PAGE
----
In FIG. 10, height of a convex represents density. In case printing pattern is a white line of one dot, it is apparent from FIG. 10 that contrast between black and white is not so clear in the second prior art exposure control device. On the other hand, in the first prior art exposure control device, contrast between black and white is clearer than that of the second prior art exposure control device but reproducibility of one independent black dot is inferior to that of the second prior art exposure control device. Therefore, it is understood that in the first and second prior art exposure control devices, it is difficult to improve reproducibility of not only one white dot but one black dot. On the other hand, it is seen that in the present invention, reproducibility of one white dot as well as one black dot is improved far better than that of the first and second prior art exposure control devices. In the present invention, luminous intensity for reproducing one independent black dot is set to 0.8 mW higher than those of the first and second prior art exposure control devices and luminous intensity for reproducing one independent white dot is set to 0.4 mW equal to that of the first prior art exposure control device in which contrast between black and white is satisfactory for one independent white dot. As a result, in the present invention, it is possible to obtain excellent contrast between black and white for not only one independent black dot but one independent white dot. Consequently, it is understood that it is difficult to print both one white dot and one independent black dot in the first and second prior art exposure control devices, while it is possible to print both one white dot and one independent black dot in the exposure control device of the present invention.

As will be seen from the foregoing description of the exposure control devices K1 and K1' of the present invention, since luminous intensity of the laser beam output means is changed according to whether or not the pixel to be printed is one independent black dot, it becomes possible to print with fidelity both one independent white dot and one independent black dot in response to the given image data.

FIG. 11 shows an exposure control device K2 according to a second embodiment of the present invention. In the exposure control device K2, the intensity generator 26 and the LD drive circuit 28 of the exposure control device K1 are replaced by a duty generator 40 and an LD drive circuit 50, respectively. The duty generator 40 reads out from the buffer memory 22, image data of a pixel to be printed and data of pixels surrounding the pixel and judges whether or not the read-out data coincides with the predetermined pattern supplied from the pattern generator 24 so as to output, as a light emission control signal, a result of this judgement to the subsequent LD drive circuit 50. The generator 24 and the duty generator 40 function as a detection means.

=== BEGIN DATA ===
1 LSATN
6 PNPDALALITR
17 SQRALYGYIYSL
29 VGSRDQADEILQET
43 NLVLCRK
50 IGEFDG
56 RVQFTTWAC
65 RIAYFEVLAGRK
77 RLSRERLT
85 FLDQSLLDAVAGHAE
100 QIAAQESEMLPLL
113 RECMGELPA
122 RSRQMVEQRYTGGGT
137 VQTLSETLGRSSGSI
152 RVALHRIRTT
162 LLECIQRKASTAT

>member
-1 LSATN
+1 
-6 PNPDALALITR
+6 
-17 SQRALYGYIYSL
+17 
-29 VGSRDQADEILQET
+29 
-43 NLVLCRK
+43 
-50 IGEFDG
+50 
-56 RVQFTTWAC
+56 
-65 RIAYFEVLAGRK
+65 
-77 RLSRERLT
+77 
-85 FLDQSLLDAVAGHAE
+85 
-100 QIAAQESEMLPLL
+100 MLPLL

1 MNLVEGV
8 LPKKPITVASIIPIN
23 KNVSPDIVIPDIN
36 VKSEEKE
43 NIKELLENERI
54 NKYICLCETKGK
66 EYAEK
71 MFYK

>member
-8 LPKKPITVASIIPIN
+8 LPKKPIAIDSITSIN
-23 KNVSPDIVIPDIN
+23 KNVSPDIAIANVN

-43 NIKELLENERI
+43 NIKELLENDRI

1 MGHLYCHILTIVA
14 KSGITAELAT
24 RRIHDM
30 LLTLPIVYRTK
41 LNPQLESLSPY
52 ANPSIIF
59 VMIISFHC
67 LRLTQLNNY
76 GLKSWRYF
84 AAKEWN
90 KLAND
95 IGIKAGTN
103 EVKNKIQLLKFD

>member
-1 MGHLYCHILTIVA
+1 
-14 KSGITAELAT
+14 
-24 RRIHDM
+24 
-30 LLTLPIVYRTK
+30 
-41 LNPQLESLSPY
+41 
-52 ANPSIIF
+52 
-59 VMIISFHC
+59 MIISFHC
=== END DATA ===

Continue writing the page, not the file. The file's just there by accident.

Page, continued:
The LD drive circuit 50 functions as a light emission control means. The image data to be printed is sequentially supplied to the LD drive circuit 50 from the buffer memory 22 and the LD drive circuit 50 performs, based on the image data, on-off control of the LD 30 acting as a laser beam output means. At this time, light emission period (light emission duty) is controlled based on the light emission control signal outputted from the duty generator 40. Since other constructions of the exposure control device K2 are similar to those of the exposure control device K1, the description is abbreviated for the sake of brevity.

The exposure control device K2 of the above described arrangement is operated as follows in accordance with the flow chart of FIG. 12. The flow chart of FIG. 12 is similar to that of FIG. 4 and only steps S3 and S6 to S8 in FIG. 12 are different from those of FIG. 4. If it is found at step S2 that the read-out image data is nonprinting data, i.e. a nonprinting pixel, a signal for setting a light emission duty ratio P to a value P0 of 0, in other words, a signal for preventing light emission of the LD 30 is outputted as the light emission control signal at step S3.

On the other hand, when the read-out image data is data to be printed, i.e. a printing pixel, the data of the pixels surrounding the pixel is also read out by the duty generator 40 at step S4. Then, at step S5, the duty generator 40 judges whether or not the data of these pixels coincides with the predetermined pattern supplied from the pattern generator 24. In the case of "YES" at step S5, the pixel to be printed is one independent dot and thus, at step S6, the duty generator 40 outputs, as the light emission control signal, a signal for setting the light emission duty ratio P to a value P1 of 1. On the contrary, in the case of "NO" at step S5, the pixel to be printed is not one independent dot and thus, at step S7, the duty generator 40 outputs, as the light emission control signal, a signal for setting the light emission duty ratio P to a predetermined value P2 smaller than 1. Subsequently, at step S8, the LD drive circuit 50 effects light emission of the LD 30 on the basis of the light emission control signal outputted from the duty generator 40.